SAN FRANCISCO, CA - MAY 22:  President & COO of the Golden State Warriors Rick Welts speaks as (L-R) Co-Executive Chairman's Peter Guber and Joe Lacob, and Mayor Edwin M. Lee looks on at a press conference with the Golden State Warriors announcing plans to build a new sport and entertainment arena on the waterfront in San Francisco in time for the 2017-18 NBA Season on May 22, 2012 in San Francisco, California.  (Photo by Thearon W. Henderson/Getty Images)
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How could the NBA pull the All-Star game from Charlotte due to North Carolina’s anti-LGBT law and move it to New Orleans, considering Louisiana is suing the Obama administration over its directive on sex discrimination?

This leak from the Board of Governors meeting proves illustrative.

Jeff Zillgitt of USA Today:

In a poignant address, Golden State Warriors president and chief operating officer Rick Welts, 63, who is openly gay, explained his meaningful and lifelong affiliation with the NBA and told league owners he didn’t feel comfortable attending the All-Star Game in Charlotte if the law remained as is.

He then said if the All-Star Game remained in Charlotte, he wouldn’t feel comfortable attending, and he said he has spoken to employees in the LBGT community from half of the league’s teams who didn’t feel comfortable attending either.

Another influence on the NBA owners: A number of NBA sponsor/partner businesses have told the league they would not be involved if the game remained in North Carolina.

This isn’t so much about a moral stance or punishing North Carolina. It obviously isn’t about punishing Louisiana.

It’s about treating employees and customers with respect.

Putting valued employees in uncomfortable positions is bad business. Holding All-Star Weekend in North Carolina would have done that. Maybe Welts and those he spoke with wouldn’t immediately quit in protest, but why should the league put them in such harsh work conditions? Imagine being forced to choose between your job and traveling to a place you’re denied fundamental protection under the law. Welts earned his position for a reason. The NBA should make reasonable efforts to retain him and other talent.

The same is true of potential customers, some of whom would have been reluctant to attend All-Star Weekend in North Carolina for the same reasons. Maybe the NBA still would have sold out every event, but it’s not worth alienating a portion of the fanbase. (Though the league’s decision inevitably alienated some fans on the other side of the issue. There is some moralism at play here.)

Maybe Louisiana will eventually succeed in its lawsuit and enact its own anti-LGBT laws. But right now, New Orleans doesn’t legally discriminate against the LGBT community. That makes it an acceptable place to host the All-Star game.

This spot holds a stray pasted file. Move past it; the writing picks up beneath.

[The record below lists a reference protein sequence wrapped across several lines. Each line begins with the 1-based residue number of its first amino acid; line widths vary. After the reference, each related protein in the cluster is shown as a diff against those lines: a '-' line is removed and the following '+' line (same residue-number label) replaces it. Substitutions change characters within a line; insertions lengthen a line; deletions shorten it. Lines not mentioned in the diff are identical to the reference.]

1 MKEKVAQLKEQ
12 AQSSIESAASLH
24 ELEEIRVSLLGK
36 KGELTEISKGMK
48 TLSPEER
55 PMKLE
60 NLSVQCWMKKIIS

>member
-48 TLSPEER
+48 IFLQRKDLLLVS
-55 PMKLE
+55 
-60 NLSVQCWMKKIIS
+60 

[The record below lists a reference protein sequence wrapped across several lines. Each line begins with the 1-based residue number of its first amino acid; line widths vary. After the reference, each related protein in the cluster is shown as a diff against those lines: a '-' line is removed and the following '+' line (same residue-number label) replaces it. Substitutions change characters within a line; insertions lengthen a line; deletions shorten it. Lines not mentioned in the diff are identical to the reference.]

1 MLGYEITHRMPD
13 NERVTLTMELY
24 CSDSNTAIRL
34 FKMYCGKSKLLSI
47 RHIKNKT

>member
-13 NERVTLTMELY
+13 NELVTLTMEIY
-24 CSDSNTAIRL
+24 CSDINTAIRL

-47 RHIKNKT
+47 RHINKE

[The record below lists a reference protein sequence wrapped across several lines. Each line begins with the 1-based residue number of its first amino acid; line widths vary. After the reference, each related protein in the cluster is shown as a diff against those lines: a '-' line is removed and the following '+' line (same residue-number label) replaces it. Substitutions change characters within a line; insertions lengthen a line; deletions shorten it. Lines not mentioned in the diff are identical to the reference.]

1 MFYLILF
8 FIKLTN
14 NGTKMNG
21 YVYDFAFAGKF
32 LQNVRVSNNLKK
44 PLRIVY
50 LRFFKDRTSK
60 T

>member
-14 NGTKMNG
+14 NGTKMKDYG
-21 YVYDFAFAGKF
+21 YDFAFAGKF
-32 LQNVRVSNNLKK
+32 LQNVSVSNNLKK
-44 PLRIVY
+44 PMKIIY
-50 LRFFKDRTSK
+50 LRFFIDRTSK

This isn’t about sending a message. It’s about finding a location people like Welts — people the NBA value — feel comfortable.

Report: Celtics agree to guaranteed contract with Demetrius Jackson, partially guaranteed deal with Ben Bentil

PHILADELPHIA, PA - MARCH 25:  Demetrius Jackson #11 of the Notre Dame Fighting Irish celebrates after defeating the Wisconsin Badgers with a score of 56 to 61 during the 2016 NCAA Men's Basketball Tournament East Regional at Wells Fargo Center on March 25, 2016 in Philadelphia, Pennsylvania.  (Photo by Streeter Lecka/Getty Images)
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The Celtics are slowly but surely taking care of their eight (!) 2016 draft picks.

They’ll sign No. 3 pick Jaylen Brown. No. 16 pick Guerschon Yabusele and No. 23 pick Ante Zizic will remain overseas. The Nos. 31 and 35 picks were traded for a future first-rounder on draft night.

And Boston has reached terms with No. 45 pick Demetrius Jackson and No. 51 pick Ben Bentil.

Adam Himmelsbach of The Boston Globe:

As second-rounders, neither Jackson nor Bentil count against the cap until signed. So, the Celtics — with a little cap space plus the room exception and minimum-salary exceptions available — might wait a while to officially sign either player.

Jackson would give Boston 16 players — one more than the regular-season roster limit — with guaranteed salaries. Obviously, the Celtics will have to make a move — a big one, they surely hope.

Any deal could avoid a point guard, because Jackson makes four with Isaiah Thomas, Marcus Smart, Terry Rozier. Most teams carry just three.

With this roster crunch, Bentil will probably head to the D-League after training camp. The partial guarantee is likely just designed to entice him to stick in Boston’s system rather than sign overseas.

This leaves just No. 58 pick Abdel Nader unaccounted for among the Celtics eight (!) 2016 draft picks.